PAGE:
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10 Steps to Naturalization

Updated: Apr 6, 2019

Here are 10 steps to guide you through the process of becoming a U.S. citizen

Step 1: Determine if you are already a U.S. citizen.

You can become a U.S. citizen by birth or through naturalization. Generally, people are born U.S. citizens

if they are born in the United States or if they are born abroad to U.S. citizens. You may also derive U.S.

citizenship as a minor following the naturalization of one or both parents.


Step 2: Determine your eligibility to become a U.S. citizen.

In general, you may qualify for naturalization if you are at least 18 years old and have been a permanent resident for at least 5 years (or 3 years if you are married to a U.S. citizen) and meet all other eligibility requirements. Refer to this official government list for all eligibility requirements.


Step 3: Prepare Application for Naturalization using FORM N-400.

Download the N-400 form. Review the instructions and complete the form. Make sure to use this checklist to help you completing the form.


Step 4: Submit Form N-400, Application for Naturalization.

Submit the completed form with all supporting documents and a check to the correct address. Check here for current fee and mailing address.


Step 5: Complete your Biometrics

After the N-400 application has been reviewed and accepted, you will receive an appointment letter from the USCIS for the date, time and location to have your fingerprints taken. Bring your USCIS letter, your permanent resident card, and another form of photo ID with you to the fingerprint location.  Once you have been fingerprinted and submitted any other documents that the USCIS may have requested,  you will await the USCIS letter for the scheduled interview, with the date, time and location.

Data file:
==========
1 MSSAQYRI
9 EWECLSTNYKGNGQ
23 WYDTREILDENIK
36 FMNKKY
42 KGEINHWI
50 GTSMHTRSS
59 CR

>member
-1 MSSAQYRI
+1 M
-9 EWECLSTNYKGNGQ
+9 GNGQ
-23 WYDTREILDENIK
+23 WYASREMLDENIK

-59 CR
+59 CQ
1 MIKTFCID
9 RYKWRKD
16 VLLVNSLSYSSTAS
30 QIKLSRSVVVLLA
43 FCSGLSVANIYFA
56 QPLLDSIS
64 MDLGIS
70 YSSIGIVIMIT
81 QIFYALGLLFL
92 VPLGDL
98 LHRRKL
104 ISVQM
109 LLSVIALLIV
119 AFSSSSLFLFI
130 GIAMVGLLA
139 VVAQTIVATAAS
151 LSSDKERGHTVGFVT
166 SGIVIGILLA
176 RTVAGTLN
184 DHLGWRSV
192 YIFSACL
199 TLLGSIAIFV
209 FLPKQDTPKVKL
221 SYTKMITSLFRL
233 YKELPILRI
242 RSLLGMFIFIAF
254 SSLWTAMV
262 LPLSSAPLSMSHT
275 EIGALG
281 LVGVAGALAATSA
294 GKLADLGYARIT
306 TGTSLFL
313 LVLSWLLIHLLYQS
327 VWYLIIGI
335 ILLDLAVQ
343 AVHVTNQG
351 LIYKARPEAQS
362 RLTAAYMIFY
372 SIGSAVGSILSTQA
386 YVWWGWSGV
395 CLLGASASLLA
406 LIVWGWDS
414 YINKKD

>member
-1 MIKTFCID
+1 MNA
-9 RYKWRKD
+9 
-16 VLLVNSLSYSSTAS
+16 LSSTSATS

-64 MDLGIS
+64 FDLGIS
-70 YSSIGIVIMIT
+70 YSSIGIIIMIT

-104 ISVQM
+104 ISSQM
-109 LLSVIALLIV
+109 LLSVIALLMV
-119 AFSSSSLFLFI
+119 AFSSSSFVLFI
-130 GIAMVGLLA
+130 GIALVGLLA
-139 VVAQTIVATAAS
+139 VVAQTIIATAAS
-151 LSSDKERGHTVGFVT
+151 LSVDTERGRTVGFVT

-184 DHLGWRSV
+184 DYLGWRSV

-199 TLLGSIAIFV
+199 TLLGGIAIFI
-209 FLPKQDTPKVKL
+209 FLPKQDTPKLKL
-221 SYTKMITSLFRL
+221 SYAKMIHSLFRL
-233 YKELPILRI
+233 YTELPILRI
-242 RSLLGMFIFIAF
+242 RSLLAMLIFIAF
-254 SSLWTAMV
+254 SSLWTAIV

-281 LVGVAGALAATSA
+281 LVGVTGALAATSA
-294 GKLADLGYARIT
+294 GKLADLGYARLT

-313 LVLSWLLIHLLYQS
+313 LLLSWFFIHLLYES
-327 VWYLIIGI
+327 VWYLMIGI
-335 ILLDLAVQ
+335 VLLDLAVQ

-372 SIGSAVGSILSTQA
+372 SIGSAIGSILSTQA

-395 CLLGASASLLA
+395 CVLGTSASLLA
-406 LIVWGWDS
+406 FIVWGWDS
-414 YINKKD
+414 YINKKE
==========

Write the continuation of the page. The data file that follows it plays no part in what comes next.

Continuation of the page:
Step 6: Receive Interview Notification

You will receive the USCIS letter with the interview appointment date, time and the location of the USCIS office where you will have your interview. It is very important not to miss your interview. If you have to miss your interview, you should write to the office where your interview is to be conducted as soon as possible and ask to have your interview rescheduled. Rescheduling an interview may add several months to the naturalization process, so make all attempts to attend your original interview date


Step 7: Interview

You must report to the USCIS office at the date and time on your appointment notice.

Make sure to dress professionally. Bring the appointment notice, all supporting documents and arrive early for the interview. Questions about your background, N-400 answers and your Citizenship eligibility will be asked.


Step 8: English Test & Civic Test

After the interview, the USCIS officer will give you two tests to complete.

The first one is the English test. It tests you on your ability to read, write and speak Basic English. Your ability to answer the N-400 questions will enable the officer to test your speaking skills. To pass the English test you must be able to read one sentence out of three and show that you understand the meaning of the sentence and write one sentence out of three and show that you understand the meaning of the sentence.

The second one is the Civic Test. To pass the civics part of the test, the USCIS officer will ask you ten questions (out of a possible 100) of which you must answer 6 out of 10 correctly. 

You can find the most accurate and up-to-date materials on our website to Ace your tests.


Step 9: Receive a Decision

Based on your interview and test responses, you application for U.S. Citizenship will either granted, continued or denied. If it is granted, you will receive a ceremony date; if it is continued (because of failing a part of the test), you will receive a second interview date and if it is denied, you will receive a letter of explanation from the USCIS, for which you can file an appeal.


Step 10: Take the Oath of Allegiance to the United States

If your application is granted, you will receive a date to take the Oath of Allegiance to the United States. The oath is administered by USCIS at an administrative ceremony or by a judge in a judicial ceremony. A court has exclusive authority to conduct the ceremonies in certain USCIS districts. You receive your Certificate of Naturalization and become a U.S. citizen after taking the Oath of Allegiance.


And that's it! Good luck to you all and make sure to visit the official USCIS website to get additional information.

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